Kansas has fun â€” at the Longhorns' expense
LAWRENCE, Kan. — Mr. Fun frowned. Elijah Johnson put on his business face. Gone was the smile of a few minutes before, the giggles, the lightness. Gone was the relief, the joy of getting his shot back and wiping the floor with Texas, all in one fell swoop.
And all because of two words:
"I remember us thinking there wasn't enough time left," Kansas' senior point guard said of the Jayhawks' first meeting with the Cowboys, a stunning 85-80 Pokes victory on Feb. 2 at Allen Fieldhouse. "That's what I remember."
"Because we acted like we didn't have enough time. That's it."
So with a trip to Stillwater up next, no thoughts of revenge? No internal discussions about paying ‘em back? First place on the line?
"Nope," Johnson replied.
"We just got to do what we've got to do, man," he continued.
"I don't hunt on (any) certain person. We're the big dog — not to say it like that. We don't hunt on (anybody). We play Kansas ball. We do what Kansas do."
They seek. They destroy. They pick the meat clean off the bone, then dive back for seconds. They're like piranhas, only with better hang time.
"When you make shots, everybody looks good," Longhorns coach Rick Barnes mused late Saturday night after his squad was smoked, 73-47. "I've always loved (Kansas coach) Bill (Self's) teams, the way they've played. I think obviously, if you ask me, they're as good as anybody in the country."
Whatever the No. 14 Jayhawks lost two weeks ago — that aforementioned home setback to Oklahoma State started an uncharacteristic three-game losing slide and set off panicked looks across Lawrence — is back and humming again. Five days after atomizing a good Kansas State team at home, Kansas (21-4, 9-3) kicked the Longhorns around like they were an old can, setting up a first-place showdown with Oklahoma State (19-5, 9-3) on Wednesday in Stillwater.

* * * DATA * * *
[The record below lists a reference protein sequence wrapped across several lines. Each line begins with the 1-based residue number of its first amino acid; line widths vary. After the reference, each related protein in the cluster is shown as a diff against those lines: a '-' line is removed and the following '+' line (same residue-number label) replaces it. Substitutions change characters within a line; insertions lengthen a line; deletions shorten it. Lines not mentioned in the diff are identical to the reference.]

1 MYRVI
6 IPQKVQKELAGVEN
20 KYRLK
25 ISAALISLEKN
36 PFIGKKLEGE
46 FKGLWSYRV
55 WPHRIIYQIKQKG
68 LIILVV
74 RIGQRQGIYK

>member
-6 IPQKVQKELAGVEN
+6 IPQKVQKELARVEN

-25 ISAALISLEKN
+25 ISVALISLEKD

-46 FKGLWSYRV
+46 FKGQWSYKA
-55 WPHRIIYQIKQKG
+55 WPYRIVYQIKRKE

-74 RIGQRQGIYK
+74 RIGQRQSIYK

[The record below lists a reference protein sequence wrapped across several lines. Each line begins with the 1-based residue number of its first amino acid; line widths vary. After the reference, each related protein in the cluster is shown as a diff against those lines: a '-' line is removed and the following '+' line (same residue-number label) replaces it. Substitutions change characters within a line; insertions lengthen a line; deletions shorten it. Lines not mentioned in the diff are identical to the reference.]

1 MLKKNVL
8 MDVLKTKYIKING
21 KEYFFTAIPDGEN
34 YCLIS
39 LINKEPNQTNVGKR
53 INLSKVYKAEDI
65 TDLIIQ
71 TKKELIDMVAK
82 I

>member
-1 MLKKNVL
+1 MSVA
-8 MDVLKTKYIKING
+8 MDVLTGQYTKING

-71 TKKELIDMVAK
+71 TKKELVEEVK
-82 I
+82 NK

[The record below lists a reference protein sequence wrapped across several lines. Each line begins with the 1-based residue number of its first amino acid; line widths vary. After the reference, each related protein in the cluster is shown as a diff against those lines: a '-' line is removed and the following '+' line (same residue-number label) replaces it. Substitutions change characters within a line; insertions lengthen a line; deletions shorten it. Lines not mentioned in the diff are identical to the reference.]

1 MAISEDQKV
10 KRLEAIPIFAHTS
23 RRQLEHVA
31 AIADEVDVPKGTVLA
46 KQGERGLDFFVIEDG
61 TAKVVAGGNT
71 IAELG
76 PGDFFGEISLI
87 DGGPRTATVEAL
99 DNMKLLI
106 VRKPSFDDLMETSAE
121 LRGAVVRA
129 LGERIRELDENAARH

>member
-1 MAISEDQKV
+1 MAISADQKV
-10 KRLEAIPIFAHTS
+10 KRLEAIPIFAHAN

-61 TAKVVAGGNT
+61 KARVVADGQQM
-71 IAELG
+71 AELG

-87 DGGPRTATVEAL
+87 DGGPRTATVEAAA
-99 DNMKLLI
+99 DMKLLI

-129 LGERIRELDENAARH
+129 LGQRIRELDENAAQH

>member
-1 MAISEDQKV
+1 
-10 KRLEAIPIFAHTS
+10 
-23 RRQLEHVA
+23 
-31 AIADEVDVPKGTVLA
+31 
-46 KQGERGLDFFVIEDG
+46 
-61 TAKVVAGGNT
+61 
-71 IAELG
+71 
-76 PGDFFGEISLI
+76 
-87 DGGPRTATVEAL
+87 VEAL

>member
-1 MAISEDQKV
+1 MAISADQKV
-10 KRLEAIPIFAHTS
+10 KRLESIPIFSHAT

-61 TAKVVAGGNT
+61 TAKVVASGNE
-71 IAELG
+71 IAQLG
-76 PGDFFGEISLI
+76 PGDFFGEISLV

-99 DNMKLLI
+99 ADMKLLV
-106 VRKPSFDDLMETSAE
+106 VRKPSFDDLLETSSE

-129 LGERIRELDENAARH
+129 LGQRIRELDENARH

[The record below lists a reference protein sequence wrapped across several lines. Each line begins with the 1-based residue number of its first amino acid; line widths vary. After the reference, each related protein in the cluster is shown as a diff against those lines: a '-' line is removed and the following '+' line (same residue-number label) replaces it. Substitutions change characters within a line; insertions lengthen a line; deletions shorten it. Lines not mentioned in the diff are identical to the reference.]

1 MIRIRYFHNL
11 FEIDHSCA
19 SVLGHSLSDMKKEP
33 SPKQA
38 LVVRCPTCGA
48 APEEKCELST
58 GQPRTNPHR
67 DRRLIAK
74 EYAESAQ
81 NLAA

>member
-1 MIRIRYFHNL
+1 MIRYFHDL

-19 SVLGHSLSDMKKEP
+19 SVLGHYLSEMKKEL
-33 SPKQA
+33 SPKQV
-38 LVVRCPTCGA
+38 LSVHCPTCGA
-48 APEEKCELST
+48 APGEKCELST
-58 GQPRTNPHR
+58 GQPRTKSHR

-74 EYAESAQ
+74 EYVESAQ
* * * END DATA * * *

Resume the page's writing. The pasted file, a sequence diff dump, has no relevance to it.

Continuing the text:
"We'll find out a lot more about ourselves Wednesday," Self said of the Cowboys. "That'll be as hard a game as we'll have all year, going to Stillwater and winning."
Saturday, by contrast, appeared to be one of the easiest, a snoozer that saw the wheat waving early. Texas got to within 15-9 at the 13:46 mark of the first half, then spent the next six minutes in a fetal position. The Jayhawks led 24-9. Then 26-11. Then 28-15. Then 35-17. Then 41-19. Then 49-28 …
"You can't coach making shots," offered Barnes, who's had better nights. "Guys have to make it. You give a team like Kansas breathing room and they can be loose and free — they make shots. All the things we talked about that we wanted to do, we didn't do."
Namely, score. Texas (11-14, 3-9) managed five field goals in the first half, and seven in the second. They shot 21.8 percent from the floor and misfired on 19 of 21 attempts from beyond the arc.
But, hey, the Longhorns' fancy black alternate uniforms looked interesting. Their basketball prowess, not so much.
"We will make some people's lives difficult down the stretch," Barnes said.
Absolutely. Barnes' life, for starters.